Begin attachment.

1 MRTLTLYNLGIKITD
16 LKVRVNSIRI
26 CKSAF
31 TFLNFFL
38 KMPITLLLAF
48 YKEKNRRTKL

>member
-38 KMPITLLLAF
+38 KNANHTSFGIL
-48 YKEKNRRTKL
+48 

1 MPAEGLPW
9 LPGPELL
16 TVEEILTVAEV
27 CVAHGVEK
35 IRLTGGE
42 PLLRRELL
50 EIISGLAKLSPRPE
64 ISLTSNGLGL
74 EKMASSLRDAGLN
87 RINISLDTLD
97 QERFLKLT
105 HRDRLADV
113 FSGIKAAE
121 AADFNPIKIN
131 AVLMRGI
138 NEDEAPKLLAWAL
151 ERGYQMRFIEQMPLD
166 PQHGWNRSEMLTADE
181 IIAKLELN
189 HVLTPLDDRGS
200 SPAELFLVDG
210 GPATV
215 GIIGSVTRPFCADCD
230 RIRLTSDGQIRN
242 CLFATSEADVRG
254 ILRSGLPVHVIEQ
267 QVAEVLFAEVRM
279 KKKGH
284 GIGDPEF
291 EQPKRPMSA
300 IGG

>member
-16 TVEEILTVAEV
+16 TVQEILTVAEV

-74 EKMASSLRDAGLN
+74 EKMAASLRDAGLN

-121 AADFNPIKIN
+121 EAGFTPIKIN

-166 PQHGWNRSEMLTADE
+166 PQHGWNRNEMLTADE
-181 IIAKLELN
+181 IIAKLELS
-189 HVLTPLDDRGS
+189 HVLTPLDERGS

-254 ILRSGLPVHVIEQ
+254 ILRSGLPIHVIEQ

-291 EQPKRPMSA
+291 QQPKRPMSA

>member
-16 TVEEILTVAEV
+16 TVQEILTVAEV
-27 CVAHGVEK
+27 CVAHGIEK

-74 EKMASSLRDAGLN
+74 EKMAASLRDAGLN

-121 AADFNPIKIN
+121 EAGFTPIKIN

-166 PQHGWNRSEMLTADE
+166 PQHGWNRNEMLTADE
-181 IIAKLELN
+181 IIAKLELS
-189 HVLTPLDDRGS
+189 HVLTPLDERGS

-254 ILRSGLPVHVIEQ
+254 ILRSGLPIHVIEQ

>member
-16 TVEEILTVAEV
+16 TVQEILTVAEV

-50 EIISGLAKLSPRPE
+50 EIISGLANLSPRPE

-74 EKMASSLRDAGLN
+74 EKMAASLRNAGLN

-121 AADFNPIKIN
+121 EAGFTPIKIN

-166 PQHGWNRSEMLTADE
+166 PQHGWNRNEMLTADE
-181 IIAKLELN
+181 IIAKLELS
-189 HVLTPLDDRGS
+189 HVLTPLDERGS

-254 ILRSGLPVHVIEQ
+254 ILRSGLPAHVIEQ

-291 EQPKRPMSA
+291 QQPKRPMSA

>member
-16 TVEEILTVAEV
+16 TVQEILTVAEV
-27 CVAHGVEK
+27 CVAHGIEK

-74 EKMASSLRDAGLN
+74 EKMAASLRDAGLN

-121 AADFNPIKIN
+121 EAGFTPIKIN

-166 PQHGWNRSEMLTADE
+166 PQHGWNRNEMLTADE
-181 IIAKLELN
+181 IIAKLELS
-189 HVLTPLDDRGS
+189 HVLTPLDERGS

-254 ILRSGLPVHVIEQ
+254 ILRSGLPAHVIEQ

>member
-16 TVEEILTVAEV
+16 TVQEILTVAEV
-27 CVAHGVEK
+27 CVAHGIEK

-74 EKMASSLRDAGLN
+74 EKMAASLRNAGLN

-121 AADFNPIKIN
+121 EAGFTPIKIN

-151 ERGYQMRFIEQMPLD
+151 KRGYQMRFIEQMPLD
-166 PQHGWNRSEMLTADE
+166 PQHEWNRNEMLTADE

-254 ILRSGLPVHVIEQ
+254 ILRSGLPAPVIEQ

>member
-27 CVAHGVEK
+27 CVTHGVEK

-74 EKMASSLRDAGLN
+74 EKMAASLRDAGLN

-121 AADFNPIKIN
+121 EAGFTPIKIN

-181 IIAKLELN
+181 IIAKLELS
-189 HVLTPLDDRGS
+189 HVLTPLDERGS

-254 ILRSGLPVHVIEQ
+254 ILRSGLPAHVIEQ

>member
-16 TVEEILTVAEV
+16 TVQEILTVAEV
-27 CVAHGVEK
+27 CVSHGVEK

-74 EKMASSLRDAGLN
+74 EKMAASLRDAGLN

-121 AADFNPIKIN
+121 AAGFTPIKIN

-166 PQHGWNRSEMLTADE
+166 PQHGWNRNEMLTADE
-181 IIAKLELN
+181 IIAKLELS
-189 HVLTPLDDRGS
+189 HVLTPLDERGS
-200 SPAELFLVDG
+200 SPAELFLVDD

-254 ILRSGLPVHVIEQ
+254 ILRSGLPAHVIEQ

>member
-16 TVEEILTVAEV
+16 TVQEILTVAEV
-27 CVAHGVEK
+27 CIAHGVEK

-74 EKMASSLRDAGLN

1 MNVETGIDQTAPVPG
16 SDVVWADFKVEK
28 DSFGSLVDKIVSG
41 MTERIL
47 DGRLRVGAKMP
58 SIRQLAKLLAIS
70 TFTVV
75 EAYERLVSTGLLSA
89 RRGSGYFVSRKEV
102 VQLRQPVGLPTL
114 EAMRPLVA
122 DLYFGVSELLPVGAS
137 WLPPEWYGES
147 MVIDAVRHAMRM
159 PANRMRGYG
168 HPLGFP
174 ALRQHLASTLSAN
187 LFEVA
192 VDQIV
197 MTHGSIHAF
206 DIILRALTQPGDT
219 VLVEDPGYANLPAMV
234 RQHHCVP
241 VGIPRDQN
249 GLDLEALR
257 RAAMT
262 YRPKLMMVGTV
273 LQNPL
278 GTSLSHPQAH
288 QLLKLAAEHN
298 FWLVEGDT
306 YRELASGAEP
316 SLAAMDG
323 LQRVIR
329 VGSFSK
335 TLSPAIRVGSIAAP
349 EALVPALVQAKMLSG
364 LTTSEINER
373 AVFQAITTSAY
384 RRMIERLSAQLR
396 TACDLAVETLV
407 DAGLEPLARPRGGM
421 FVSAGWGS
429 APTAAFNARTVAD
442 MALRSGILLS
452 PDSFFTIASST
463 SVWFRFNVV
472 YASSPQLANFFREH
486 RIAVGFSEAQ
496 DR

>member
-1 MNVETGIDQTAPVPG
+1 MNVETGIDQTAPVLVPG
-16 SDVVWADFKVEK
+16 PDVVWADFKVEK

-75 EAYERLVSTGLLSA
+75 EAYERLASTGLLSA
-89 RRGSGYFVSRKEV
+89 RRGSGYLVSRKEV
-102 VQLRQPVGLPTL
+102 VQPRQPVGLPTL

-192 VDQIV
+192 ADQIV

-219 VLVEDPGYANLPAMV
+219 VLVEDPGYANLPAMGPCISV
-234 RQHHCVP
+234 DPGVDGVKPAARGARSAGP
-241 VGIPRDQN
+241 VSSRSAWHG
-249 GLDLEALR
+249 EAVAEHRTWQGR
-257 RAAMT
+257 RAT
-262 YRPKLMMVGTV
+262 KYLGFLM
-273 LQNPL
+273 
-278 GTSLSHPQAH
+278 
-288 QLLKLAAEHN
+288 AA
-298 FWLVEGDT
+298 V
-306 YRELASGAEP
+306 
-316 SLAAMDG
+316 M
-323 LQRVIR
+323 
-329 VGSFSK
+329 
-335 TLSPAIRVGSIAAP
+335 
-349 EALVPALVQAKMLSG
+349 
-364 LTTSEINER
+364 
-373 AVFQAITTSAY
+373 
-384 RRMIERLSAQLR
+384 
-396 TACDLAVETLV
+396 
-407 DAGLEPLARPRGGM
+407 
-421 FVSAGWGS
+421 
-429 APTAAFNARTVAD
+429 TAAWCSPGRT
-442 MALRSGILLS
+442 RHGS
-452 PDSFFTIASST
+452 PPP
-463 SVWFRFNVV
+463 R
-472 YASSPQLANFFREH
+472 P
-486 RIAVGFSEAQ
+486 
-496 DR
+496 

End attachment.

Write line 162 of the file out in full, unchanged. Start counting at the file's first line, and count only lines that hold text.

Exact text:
+16 TVQEILTVAEV